Health Magazines Sorta Suck: Video Blog

It’s been a while since I posted a video blog. In this weeks version I go over the special “ad reports” that are found within health and fitness magazines. These fake articles trick you into thinking they are articles only to shove a product down your throat as you find yourself enjoying what you read. Don’t get me wrong, health magazines have value. You just need to know how to filter through and find it.

I must warn that the video quality is extremely grainy (something happened in the conversion). Enjoy!

Be Sociable, Share!

About the Author

My name is Israel Lagares. I used to be the kind of guy that was always in shape, but over the last few years I've fallen off tremendously. This site is my final attempt to get back into shape. So far I've lost 70.4 lbs. Check out my weight loss chart, weight loss videos and progress pics. Follow my journey, those of others, and read our thoughts on various health topics. Share your thoughts, experience, and journey here on FMU.

Community Thoughts (30)

We encourage community interaction, actually we demand it! Add to the discussion, but please do not spam. Use your name in the name field, not a keyword. We have the right to delete comments we deem spammy. By submitting a comment you agree to the the full comment policy here.

  1. Blaine MooreNo Gravatar says:

    While they can be aggravating (especially if you don’t notice the “this is an ad” fine print) they can also be useful. Like you said yourself, one of them was for a website that you went to and enjoyed.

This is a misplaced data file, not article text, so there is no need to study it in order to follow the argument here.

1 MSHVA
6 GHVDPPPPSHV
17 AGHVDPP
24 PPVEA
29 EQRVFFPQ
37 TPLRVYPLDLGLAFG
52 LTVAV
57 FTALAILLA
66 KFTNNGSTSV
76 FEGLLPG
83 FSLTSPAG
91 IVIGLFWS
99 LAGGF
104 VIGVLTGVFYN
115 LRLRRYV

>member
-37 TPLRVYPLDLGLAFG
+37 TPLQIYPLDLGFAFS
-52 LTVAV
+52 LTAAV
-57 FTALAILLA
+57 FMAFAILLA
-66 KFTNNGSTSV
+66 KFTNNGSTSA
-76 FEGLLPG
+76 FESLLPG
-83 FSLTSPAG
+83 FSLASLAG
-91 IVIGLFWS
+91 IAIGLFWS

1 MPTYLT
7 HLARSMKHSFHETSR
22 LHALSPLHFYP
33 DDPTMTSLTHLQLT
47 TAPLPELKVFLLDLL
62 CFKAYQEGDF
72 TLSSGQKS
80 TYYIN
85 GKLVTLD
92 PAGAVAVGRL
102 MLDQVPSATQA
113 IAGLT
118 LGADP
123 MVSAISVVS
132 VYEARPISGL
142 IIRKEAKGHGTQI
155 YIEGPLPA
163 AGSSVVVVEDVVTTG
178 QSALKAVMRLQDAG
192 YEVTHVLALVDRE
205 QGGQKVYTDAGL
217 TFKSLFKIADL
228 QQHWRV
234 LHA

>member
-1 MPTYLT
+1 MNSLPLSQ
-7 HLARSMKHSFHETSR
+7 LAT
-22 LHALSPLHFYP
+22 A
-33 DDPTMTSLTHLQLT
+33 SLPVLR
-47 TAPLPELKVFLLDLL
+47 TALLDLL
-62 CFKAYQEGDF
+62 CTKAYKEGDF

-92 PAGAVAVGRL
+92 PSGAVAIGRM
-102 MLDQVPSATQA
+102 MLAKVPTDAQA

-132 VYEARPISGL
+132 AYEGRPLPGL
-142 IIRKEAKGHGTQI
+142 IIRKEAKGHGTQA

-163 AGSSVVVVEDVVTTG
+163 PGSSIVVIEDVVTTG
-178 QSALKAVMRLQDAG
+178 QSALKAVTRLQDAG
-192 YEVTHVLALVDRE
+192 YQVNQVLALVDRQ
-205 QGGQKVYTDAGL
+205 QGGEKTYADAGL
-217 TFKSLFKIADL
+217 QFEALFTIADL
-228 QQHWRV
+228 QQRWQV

Advertising is advertising. The folks that put the magazine deserve to make money, and the vast majority of a magazine’s budget comes from the ads and not from the subscriptions. (Except for Consumer Reports, which doesn’t accept advertising.) I look at the ads, read the ones that quickly provide interest to me, and ignore the rest.

  2. scarfaceNo Gravatar says:

    Thx for the just wanna ask you how to loss fat fast i think am 24 years old and weight 111kg height 176 cm.can you help me please?

  3. I hate reading an article and then as soon as you get to the bottom you realize it was an ad. Pisses me off, I’m supposed to be AD blind, I’m a webmaster.

  4. I don’t really bother with magazines much any more, for the past few years they seem to be 90% product pushing and 10% useful information.

  5. MuscleBitsNo Gravatar says:

    You hit it spot-on man. The problem with most health and fitness magazines these days is that they are predominately ad showcases. I’d venture to say that nearly half of every health magazine is a supplement catalog. What’s worse is it seems that these magazines push you to follow bodybuilders and top fitness models’ exercises and routines, most of which lack any scientific basis and the fact that many of the physiques aren’t drug free.

    I stopped reading health magazines partly because I find recycled tips that I’ve already read. Every once in a while I’ll stumble upon something new, but this is few and far between.

    • Israel LagaresNo Gravatar says:

      I’d like to see some research on the % of magazines and how much is ads versus real useful info…

  6. MuscleBitsNo Gravatar says: